IEEE Transactions on Information Forensics and Security 11/2013; 8(11):1876-1891. · 2.07 Impact Factor
[Show abstract][Hide abstract] ABSTRACT: With exascale multicores, the question of how to efficiently support a shared memory model is of paramount importance. As programmers demand the convenience of coherent shared memory, ever-growing core counts place higher demands on memory subsystems, and increasing on-chip distances mean that interconnect delays exert a significant effect on memory access latencies.
[Show abstract][Hide abstract] ABSTRACT: Next generation multicore applications will process massive amounts of data with significant sharing. Data movement and management impacts memory access latency and consumes power. Therefore, harnessing data locality is of fundamental importance in future processors. We propose a scalable, efficient shared memory cache coherence protocol that enables seamless adaptation between private and logically shared caching of on-chip data at the fine granularity of cache lines. Our data-centric approach relies on in-hardware yet low-overhead runtime profiling of the locality of each cache line and only allows private caching for data blocks with high spatio-temporal locality. This allows us to better exploit the private caches and enable low-latency, low-energy memory access, while retaining the convenience of shared memory. On a set of parallel benchmarks, our low-overhead locality-aware mechanisms reduce the overall energy by 25% and completion time by 15% in an NoC-based multicore with the Reactive-NUCA on-chip cache organization and the ACKwise limited directory-based coherence protocol.
Proceedings of the 40th Annual International Symposium on Computer Architecture; 07/2013
[Show abstract][Hide abstract] ABSTRACT: Keeping user data private is a huge problem both in cloud computing and computation outsourcing. One paradigm to achieve data privacy is to use tamper-resistant processors, inside which users' private data is decrypted and computed upon. These processors need to interact with untrusted external memory. Even if we encrypt all data that leaves the trusted processor, however, the address sequence that goes off-chip may still leak information. To prevent this address leakage, the security community has proposed ORAM (Oblivious RAM). ORAM has mainly been explored in server/file settings which assume a vastly different computation model than secure processors. Not surprisingly, naïvely applying ORAM to a secure processor setting incurs large performance overheads. In this paper, a recent proposal called Path ORAM is studied. We demonstrate techniques to make Path ORAM practical in a secure processor setting. We introduce background eviction schemes to prevent Path ORAM failure and allow for a performance-driven design space exploration. We propose a concept called super blocks to further improve Path ORAM's performance, and also show an efficient integrity verification scheme for Path ORAM. With our optimizations, Path ORAM overhead drops by 41.8%, and SPEC benchmark execution time improves by 52.4% in relation to a baseline configuration. Our work can be used to improve the security level of previous secure processors.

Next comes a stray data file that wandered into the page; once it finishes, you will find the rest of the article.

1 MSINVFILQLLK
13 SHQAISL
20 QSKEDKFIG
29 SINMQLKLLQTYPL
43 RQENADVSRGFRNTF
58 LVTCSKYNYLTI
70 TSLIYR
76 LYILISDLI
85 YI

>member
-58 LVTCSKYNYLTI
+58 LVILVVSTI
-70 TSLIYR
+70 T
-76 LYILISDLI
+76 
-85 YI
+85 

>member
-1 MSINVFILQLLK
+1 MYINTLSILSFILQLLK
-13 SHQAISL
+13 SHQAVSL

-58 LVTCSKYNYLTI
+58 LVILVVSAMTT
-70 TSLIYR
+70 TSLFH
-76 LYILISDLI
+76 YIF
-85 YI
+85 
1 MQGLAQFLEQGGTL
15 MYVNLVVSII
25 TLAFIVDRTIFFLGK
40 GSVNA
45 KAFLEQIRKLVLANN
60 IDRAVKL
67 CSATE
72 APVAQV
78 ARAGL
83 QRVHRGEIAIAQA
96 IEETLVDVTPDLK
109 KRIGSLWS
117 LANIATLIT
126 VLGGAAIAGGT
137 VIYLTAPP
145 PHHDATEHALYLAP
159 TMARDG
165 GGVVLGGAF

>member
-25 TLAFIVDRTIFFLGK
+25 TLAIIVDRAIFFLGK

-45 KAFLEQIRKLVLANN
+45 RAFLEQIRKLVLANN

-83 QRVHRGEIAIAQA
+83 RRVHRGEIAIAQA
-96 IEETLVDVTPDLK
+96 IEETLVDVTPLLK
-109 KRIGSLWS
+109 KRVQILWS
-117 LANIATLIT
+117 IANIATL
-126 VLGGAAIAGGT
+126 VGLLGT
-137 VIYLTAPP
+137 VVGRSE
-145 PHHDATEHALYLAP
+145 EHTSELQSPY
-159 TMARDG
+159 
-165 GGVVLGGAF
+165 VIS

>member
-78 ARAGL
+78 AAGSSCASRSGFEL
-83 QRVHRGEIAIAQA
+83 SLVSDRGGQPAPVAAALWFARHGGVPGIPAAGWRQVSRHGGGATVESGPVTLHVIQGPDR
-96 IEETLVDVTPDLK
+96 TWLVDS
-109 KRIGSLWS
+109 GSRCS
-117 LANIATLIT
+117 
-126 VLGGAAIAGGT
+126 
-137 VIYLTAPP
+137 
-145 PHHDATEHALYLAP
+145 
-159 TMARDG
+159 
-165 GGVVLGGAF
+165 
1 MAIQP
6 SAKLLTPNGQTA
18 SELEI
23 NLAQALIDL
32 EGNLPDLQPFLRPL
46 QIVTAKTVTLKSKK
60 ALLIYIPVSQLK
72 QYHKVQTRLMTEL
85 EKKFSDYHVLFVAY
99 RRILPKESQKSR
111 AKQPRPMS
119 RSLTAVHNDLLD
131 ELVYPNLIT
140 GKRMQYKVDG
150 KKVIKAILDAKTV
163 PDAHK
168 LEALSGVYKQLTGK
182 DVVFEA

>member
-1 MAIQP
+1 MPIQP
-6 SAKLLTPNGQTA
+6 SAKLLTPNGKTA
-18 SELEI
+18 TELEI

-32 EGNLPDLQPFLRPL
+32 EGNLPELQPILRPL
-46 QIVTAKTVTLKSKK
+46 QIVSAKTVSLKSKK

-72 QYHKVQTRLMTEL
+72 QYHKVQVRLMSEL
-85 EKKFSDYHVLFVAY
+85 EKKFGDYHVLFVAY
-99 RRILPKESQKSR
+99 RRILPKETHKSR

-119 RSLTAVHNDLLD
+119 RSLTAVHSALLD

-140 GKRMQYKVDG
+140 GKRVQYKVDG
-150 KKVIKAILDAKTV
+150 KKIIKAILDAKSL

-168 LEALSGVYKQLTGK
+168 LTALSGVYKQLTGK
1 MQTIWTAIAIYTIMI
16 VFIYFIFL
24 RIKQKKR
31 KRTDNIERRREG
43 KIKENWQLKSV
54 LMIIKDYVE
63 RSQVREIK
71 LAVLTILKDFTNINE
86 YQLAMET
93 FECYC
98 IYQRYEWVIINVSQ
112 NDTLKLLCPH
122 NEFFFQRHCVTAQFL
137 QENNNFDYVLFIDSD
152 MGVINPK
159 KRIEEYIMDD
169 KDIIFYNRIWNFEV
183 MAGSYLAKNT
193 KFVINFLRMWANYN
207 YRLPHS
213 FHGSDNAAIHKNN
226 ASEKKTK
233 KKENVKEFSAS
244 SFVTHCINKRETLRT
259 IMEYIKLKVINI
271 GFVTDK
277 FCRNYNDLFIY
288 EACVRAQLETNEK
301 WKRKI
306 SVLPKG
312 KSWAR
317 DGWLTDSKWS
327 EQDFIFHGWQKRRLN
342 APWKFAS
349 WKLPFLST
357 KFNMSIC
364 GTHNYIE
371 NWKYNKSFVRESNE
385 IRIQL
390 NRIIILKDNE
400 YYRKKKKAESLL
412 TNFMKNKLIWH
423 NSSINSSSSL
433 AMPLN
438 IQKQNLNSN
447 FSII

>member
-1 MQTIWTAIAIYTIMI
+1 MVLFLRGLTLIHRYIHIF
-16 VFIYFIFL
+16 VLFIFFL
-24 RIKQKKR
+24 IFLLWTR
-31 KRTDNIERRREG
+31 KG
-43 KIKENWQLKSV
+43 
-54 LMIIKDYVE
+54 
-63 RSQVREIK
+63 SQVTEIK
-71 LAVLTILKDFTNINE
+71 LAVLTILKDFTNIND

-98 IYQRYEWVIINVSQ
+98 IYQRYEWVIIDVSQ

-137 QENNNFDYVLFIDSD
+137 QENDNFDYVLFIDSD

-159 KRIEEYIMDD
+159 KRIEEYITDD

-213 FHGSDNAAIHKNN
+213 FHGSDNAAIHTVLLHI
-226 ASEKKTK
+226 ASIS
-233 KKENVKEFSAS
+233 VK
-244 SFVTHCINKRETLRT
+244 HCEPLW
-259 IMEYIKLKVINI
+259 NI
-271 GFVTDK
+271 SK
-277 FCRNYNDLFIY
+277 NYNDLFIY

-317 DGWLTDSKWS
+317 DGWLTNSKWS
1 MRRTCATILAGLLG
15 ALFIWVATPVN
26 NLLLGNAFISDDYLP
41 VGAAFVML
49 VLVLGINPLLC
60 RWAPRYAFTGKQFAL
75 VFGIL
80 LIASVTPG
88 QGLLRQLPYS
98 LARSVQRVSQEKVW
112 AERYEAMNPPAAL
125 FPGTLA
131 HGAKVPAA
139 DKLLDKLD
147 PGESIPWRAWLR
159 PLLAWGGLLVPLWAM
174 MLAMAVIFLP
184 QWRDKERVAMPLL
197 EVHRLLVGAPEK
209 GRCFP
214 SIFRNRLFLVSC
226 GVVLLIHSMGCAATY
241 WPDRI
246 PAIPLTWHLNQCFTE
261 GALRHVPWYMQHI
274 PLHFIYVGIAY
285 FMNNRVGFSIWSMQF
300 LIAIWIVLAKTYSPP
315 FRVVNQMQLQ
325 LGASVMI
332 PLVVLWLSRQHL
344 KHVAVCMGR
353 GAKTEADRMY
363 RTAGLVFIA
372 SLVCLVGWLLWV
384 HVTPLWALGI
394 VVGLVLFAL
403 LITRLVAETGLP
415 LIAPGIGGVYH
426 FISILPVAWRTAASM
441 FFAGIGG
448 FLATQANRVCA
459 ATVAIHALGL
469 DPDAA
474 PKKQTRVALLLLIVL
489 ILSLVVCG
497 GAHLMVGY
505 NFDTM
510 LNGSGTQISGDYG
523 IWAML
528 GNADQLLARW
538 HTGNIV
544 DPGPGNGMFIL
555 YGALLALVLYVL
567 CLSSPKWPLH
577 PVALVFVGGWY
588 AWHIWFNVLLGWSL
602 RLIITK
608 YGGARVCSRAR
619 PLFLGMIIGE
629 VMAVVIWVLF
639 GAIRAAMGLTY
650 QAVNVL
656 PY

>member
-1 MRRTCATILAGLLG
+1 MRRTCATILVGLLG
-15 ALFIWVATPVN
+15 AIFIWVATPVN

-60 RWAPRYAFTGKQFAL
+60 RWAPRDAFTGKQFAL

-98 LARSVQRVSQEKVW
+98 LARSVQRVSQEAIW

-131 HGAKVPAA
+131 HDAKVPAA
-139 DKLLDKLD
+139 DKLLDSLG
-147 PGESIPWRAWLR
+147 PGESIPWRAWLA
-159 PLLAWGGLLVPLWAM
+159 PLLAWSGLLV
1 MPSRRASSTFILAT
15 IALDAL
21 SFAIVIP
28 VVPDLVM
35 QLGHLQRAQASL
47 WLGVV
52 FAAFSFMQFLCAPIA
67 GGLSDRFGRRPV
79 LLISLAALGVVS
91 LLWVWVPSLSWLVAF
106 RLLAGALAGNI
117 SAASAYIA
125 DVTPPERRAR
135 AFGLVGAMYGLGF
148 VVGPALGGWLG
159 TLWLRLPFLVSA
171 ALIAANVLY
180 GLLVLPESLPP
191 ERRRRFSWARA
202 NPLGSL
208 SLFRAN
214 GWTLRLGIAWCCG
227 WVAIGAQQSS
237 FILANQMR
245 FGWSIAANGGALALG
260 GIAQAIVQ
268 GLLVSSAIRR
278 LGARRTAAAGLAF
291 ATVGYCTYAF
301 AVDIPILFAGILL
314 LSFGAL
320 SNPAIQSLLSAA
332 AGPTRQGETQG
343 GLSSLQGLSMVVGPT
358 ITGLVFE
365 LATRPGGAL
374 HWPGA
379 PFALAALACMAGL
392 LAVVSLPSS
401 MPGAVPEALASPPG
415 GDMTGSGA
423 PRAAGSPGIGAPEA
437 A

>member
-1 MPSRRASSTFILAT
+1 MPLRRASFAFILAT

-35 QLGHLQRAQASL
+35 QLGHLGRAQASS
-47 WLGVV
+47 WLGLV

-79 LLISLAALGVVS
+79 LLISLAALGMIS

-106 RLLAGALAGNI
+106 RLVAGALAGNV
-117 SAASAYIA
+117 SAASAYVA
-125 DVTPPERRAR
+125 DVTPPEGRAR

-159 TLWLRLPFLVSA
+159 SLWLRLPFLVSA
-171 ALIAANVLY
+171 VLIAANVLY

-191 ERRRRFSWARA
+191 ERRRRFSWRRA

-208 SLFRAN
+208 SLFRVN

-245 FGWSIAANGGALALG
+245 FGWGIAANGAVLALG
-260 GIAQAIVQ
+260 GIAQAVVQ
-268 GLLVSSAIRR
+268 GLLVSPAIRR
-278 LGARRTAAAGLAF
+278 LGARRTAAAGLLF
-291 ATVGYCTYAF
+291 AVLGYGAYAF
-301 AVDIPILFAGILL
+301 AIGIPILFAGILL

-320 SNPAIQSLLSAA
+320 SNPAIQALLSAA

Proceedings of the 40th Annual International Symposium on Computer Architecture; 06/2013
[Show abstract][Hide abstract] ABSTRACT: The paper states that people are trusting the cloud more and more to perform sensitive operations. Demanding more trust in software systems is a recipe for disaster. Suppose the people only trust hardware manufacturers and cryptographers, and not system software developers, application programmers, or other software vendors. It will be the hardware manufacturer's job to produce a piece of hardware that provides some security properties. These properties will correspond to cryptographic operations being implemented correctly in the hardware and adding a modicum of physical security. The beauty of hardware is that its functionality is fixed. If we design our systems to only depend on hardware properties, then we need not worry about software changes or patches introducing new security holes-inevitable in current systems. How can it ensure privacy of data despite the practically infinite number of malicious programs out there? The Ascend processor attempts to achieve these goals; the only entity that the client has to trust is the processor itself.
[Show abstract][Hide abstract] ABSTRACT: Engineering complex systems inevitably requires a designer to balance many conflicting design requirements including performance, cost, power, and design time. In many cases, FPGAs enable engineers to balance these design requirements in ways not possible ...
Proceedings of the ACM/SIGDA international symposium on Field programmable gate arrays; 02/2013